Give me a child until he is seven and I will show you the man. – Aristotle
Maniya Barredo, née Josephine Carmen Imutan Barredo, was seven years old when a photographer snapped the sepia-toned picture of her that hangs in the lobby of Alpharetta’s Metropolitan Ballet Theatre — the conservatory she founded 20 years ago. Back in 1958, the pixie en pointe (who remembers wearing her toe shoes home and sleeping in them that night) was already dancing professionally in the Philippines. She was the impossibly precocious child selected to offer bouquets of flowers to visiting ballerinas from abroad during curtain calls. She was a media darling, known as Honey, who starred in her own children’s television show by the age of nine. And she was the old soul who took her mother’s wisdom to heart when her mother said, “Honey, God gave you a gift. Your job is to take care of it and share it and make people happy.”
Sixty years later, the essence of that charismatic seven-year-old who wanted to elevate others through dance is not only alive and well within Barredo, but it also remains her most outstanding characteristic.
She is diminutive, demonstrative and uninhibited. She prefers hugs to handshakes, even if greeting strangers. When she giggles, her whole body quakes, and when she cries, her eyes appear childlike. Barredo’s happy place is exploring the Georgia mountains astride her horse, Elwood, and alongside her husband, Patterson Thompson. She is forward-thinking by nature. But as she anticipates receiving the 2019 Pioneer of Atlanta Dance Award at the Modern Atlanta Dance Festival on May 11, Barredo can’t help looking back on a career that has been nothing short of enchanted.
One of nine children growing up in the Philippines, Barredo didn’t have much in terms of material wealth, and as a result, she learned responsibility at an early age. She recalls her mother writing IOU notes when school tuitions were due and money was short. And because everyone in the family saw themselves as part of the solution, Barredo contributed her television earnings to cover household bills and added expenses at Christmastime.
Contrary to the financial restraints, there was an abundance of creativity and artistic talent in her family. Her brother, Gabriel, is now a sculptor whose room-sized installations have earned international renown. Her aunt, Carmen Barredo, is cofounder of the venerable Repertory Philippines theatre company. And her cousin, Lea Salonga (who took her first ballet lessons with Barredo), is the Tony Award-winning singer/actress who originated the role of Kim in Miss Saigon on Broadway.
Barredo migrated to New York in 1970 with a scholarship to study at the Joffrey School. She was christened “Maniya” by Robert Joffrey himself, who used to rename dancers in whom he saw exceptional potential. Lee Harper, the Atlanta-based dancer, choreographer and educator who knew Barredo back then, and still refers to her as “Honey,” remembers the incandescence that made her a standout.
“Honey was a beautiful, dynamic dancer,” says Harper. “She was a little jewel who commanded attention with her charisma, her eyes and her face. You had to be strong to do the roles she was doing, but you never saw the effort . . . you only saw the princess in performance.”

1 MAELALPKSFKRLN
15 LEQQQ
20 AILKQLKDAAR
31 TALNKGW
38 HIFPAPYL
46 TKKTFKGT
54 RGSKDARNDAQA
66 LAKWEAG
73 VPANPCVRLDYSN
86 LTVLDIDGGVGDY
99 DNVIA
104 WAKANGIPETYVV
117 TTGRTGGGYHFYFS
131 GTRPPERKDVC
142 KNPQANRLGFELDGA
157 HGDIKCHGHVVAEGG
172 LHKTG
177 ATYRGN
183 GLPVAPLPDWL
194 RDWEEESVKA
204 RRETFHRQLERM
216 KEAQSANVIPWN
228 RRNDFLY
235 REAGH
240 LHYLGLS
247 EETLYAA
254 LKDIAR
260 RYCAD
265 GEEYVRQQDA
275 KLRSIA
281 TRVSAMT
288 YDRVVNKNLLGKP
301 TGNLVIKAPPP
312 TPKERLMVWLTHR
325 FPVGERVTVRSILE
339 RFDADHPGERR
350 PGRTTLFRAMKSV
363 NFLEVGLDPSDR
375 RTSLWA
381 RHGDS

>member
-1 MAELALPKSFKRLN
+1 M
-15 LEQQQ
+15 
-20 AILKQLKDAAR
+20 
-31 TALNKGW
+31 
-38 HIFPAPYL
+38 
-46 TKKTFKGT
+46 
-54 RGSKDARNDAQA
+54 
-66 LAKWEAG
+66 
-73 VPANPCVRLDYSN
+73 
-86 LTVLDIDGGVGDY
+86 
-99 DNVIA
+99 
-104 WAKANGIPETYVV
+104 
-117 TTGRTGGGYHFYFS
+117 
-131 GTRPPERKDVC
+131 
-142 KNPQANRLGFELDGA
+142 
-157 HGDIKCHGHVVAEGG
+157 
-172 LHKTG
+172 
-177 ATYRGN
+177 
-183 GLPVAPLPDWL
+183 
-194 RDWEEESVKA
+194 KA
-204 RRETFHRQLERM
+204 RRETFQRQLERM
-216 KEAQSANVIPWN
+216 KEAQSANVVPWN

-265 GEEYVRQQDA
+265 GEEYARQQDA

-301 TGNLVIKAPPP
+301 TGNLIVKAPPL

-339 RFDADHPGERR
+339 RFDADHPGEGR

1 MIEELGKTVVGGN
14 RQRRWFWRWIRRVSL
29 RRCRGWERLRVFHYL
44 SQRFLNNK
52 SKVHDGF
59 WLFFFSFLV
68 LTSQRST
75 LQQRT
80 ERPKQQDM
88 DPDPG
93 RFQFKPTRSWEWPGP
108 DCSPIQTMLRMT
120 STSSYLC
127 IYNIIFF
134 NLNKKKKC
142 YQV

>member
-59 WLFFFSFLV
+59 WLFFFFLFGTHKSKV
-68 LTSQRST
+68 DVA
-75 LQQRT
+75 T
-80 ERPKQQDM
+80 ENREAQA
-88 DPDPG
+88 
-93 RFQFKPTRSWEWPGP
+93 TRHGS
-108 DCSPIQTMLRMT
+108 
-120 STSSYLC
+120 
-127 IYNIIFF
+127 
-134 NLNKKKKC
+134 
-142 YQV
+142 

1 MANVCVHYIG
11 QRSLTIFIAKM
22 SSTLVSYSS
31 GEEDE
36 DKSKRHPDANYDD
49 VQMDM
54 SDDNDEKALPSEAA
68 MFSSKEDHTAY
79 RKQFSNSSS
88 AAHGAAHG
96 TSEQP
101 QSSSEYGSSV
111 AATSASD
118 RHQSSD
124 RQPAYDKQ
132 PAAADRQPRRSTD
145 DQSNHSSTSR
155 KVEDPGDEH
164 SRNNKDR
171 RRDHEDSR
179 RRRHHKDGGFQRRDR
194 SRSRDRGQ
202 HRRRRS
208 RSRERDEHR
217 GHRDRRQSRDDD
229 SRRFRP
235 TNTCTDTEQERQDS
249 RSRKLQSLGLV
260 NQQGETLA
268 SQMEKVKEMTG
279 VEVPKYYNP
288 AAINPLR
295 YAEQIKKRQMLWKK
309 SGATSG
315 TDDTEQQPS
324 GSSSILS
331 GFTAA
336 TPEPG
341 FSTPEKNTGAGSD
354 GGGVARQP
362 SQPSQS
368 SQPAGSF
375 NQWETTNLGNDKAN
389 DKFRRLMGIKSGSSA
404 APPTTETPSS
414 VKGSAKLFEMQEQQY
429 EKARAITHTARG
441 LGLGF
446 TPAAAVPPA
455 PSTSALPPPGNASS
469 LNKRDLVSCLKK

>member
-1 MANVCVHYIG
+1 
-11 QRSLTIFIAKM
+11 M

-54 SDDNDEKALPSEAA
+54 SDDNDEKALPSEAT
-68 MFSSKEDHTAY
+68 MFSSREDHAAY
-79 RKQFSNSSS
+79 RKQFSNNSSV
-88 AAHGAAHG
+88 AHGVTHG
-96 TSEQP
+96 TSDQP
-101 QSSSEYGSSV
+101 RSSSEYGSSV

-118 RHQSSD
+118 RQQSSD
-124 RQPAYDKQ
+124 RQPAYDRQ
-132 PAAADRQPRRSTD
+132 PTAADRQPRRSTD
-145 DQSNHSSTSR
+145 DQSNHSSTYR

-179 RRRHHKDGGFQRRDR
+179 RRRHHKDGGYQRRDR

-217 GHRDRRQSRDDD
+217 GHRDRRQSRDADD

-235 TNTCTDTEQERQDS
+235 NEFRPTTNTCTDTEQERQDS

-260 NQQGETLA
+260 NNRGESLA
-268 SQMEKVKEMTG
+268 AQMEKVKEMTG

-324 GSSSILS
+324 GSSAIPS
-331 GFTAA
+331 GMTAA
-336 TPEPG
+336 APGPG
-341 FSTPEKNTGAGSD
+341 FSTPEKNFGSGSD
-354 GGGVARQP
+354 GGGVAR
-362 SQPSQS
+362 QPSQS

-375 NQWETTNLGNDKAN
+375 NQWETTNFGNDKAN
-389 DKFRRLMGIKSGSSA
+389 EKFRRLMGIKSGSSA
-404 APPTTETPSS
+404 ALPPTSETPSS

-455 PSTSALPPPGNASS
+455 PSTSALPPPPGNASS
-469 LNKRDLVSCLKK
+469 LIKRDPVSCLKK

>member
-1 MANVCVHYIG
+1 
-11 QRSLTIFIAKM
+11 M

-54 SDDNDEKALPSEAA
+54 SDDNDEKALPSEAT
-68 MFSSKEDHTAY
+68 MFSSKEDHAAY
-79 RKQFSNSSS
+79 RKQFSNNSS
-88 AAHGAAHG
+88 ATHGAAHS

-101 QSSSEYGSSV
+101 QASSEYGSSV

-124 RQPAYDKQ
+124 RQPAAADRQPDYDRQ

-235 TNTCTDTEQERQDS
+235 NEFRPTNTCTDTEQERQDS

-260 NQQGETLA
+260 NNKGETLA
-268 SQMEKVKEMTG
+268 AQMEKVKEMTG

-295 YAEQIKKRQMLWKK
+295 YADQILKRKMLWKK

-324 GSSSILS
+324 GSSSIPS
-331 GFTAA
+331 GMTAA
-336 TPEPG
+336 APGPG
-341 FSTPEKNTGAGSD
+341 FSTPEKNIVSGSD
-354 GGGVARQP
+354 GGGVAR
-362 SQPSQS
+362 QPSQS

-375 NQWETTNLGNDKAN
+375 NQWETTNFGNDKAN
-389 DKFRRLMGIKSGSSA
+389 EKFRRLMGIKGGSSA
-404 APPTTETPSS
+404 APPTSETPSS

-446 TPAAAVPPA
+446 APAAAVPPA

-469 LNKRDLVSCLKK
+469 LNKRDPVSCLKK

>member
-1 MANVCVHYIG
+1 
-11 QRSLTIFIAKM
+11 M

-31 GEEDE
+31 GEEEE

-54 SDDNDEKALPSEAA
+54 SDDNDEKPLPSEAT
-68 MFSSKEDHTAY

Despite outward appearances, Barredo’s pursuit of excellence came at a steep price.
Having to adapt to a new culture absent the love and support of her close-knit family was painful. She refused to jump on the 1970s-era recreational-drug-use bandwagon. Her colleagues had no such reservations, and this exacerbated the feeling of being a fish out of water. When her monthly stipends from a John D. Rockefeller scholarship fund ran low — in part because Barredo used to send a portion of her income home to help out with family expenses — she resorted to eating a mostly starchy diet that caused her to gain 20 pounds in six months.
The change didn’t go unnoticed by an instructor, William Griffith, whose harsh criticism sent Barredo fleeing class in tears one afternoon. She was inconsolable by the time he caught up with her.
“I was trying my best and working so hard,” says Barredo. “I asked Mr. Griffith why he was trying to hurt me and told him I would not stand for it. I said I wanted to go home and feel loved again. Next thing I knew, he picked me up, and he was crying too. He asked, ‘Don’t you know what you have, Maniya?’”
The breaking point turned out to be a catharsis that revitalized Barredo’s commitment to dance and cemented a mentorship that lasted until Griffith’s death 10 years later.
Still, when an opportunity to dance with Les Grands Ballets Canadiens came about in 1973, Barredo leapt at the chance. Four years later, Bobby Barnett — then artistic director of Atlanta Ballet who’d recruited Barredo’s first husband, Mannie Rowe as a soloist — flew to Québec, watched Barredo dance in Swan Lake and hired her as a principal. It was the start of a nearly 20-year working relationship during which Barredo charmed audiences as Juliet, Odette/Odile and the Sugar Plum Fairy.
For all her virtuosity, musicality and fey-like artistry on stage and off, Barredo’s tenacity and ferocity in rehearsals are what stand out in Barnett’s mind 40 years later.